diapir


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Related to diapir: piercement

di·a·pir

 (dī′ə-pîr′)
n.
A geological structure formed when a mass of material of high plasticity and low density, such as salt, gypsum, or magma, pushes upward into overlying strata.

[French, from Greek diapeirein, to push through : dia-, dia- + peirein, to pierce; see per- in Indo-European roots.]

di′a·pir′ic adj.

diapir

(ˈdaɪəˌpɪə)
n
(Geological Science) geology an anticlinal fold in which the brittle overlying rock has been pierced by material, such as salt, from beneath
[C20: from Greek diapeirainein to make holes through, pierce]

di•a•pir

(ˈdaɪ əˌpɪər)

n.
an anticline of rock the upper regions of which have been penetrated by material from below.
[1915–20; < French < Greek diapeírein to drive through]
di`a•pir′ic (-ˈpɪr ɪk) adj.
ThesaurusAntonymsRelated WordsSynonymsLegend:
Noun1.diapir - a domed rock formation where a core of rock has moved upward and pierced through the more brittle overlying strata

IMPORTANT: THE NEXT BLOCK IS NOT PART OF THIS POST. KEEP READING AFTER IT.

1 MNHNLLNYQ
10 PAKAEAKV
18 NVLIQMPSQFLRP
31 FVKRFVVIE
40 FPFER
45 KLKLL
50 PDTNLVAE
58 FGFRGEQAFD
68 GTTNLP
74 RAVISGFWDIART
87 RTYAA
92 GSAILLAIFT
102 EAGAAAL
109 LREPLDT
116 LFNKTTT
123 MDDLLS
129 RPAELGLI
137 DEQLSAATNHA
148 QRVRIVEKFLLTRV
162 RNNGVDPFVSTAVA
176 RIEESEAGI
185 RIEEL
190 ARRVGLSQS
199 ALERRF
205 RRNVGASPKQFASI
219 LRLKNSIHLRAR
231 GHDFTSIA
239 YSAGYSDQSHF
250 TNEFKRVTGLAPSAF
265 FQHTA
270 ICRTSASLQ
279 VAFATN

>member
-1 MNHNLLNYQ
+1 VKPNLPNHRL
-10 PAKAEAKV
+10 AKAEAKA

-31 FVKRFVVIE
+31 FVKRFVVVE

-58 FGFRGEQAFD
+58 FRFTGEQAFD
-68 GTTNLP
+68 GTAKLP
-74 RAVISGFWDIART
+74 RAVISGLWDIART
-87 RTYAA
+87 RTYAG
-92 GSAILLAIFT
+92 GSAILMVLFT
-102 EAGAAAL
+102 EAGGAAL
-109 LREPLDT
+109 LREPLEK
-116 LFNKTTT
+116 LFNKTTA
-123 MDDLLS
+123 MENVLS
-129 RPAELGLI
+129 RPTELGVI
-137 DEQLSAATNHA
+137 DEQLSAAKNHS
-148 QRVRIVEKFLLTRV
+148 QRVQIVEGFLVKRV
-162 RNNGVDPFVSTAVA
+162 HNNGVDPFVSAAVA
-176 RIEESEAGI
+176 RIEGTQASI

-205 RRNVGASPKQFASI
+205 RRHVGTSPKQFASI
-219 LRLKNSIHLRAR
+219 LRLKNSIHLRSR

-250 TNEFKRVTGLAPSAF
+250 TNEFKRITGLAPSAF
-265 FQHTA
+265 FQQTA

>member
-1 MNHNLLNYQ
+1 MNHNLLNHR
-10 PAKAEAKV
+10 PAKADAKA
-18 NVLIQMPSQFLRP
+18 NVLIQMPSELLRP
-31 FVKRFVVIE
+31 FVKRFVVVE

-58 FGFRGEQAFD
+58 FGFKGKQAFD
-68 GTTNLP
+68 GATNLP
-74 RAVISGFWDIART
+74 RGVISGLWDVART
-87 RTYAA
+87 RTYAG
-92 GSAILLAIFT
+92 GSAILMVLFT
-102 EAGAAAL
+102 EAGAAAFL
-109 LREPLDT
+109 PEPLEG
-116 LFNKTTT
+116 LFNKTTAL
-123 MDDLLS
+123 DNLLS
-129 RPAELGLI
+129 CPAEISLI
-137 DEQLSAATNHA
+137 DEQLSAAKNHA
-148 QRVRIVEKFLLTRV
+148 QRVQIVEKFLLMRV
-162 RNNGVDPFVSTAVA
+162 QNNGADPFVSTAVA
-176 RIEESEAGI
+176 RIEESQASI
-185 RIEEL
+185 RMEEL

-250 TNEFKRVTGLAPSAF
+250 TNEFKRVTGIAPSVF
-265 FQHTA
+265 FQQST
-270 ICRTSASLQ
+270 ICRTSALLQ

geology - a science that deals with the history of the earth as recorded in rocks
geological formation, formation - (geology) the geological features of the earth
References in periodicals archive ?
Hamoudi, "Is there a hidden near surface salt diapir in the Guelma Basin, north-east of Algeria?" Journal of Applied Geophysics, vol.
With respect to the inner structure, the convergence of natural flows at geologic scale has shaped and built a sedimentary geological reservoir know under the name of Ocna Sugatag Anticline, a salt diapir dome, economically important due to the natural stock of salt minerals.
'the locality is not precise; ASb- Arruda Sub-basin; BSb--Bombarral Sub-basin, cd--Caldas Diapir; CR--Caldas da Rainha town; TSb--Turcifal Sub-basin.
1992), it is also broadly parallel to the trend of the salt-cored Minudie Anticline and may record paleoflow deflection by the diapir.
Although rising magma isn't unusual in itself, a diapir's circumstances are unique.
The EFG is a deep reef atop a salt diapir (Bright & Powell 1983, Gardner et al.
* a small hill 12 m elevated (where the city is located) is a topographic effect of the diapir process that started in the end of ice age (that makes an average value of the process rate about 1 mm/yr).
Allen, C.M., 1992, A nested diapir model for the reversely zoned Turtle Pluton, southeastern California: Transactions of the Royal Society of Edinburgh, Earth Sciences, v.
Although some questions remain concerning their formation and evolution, they are generally considered to be the result of rising plumes of magma (diapirs) which reach the surface, push the crust upward, and then collapse (like a badly cooked souffle) after the diapir cools (Basilevsky and Head, 2003).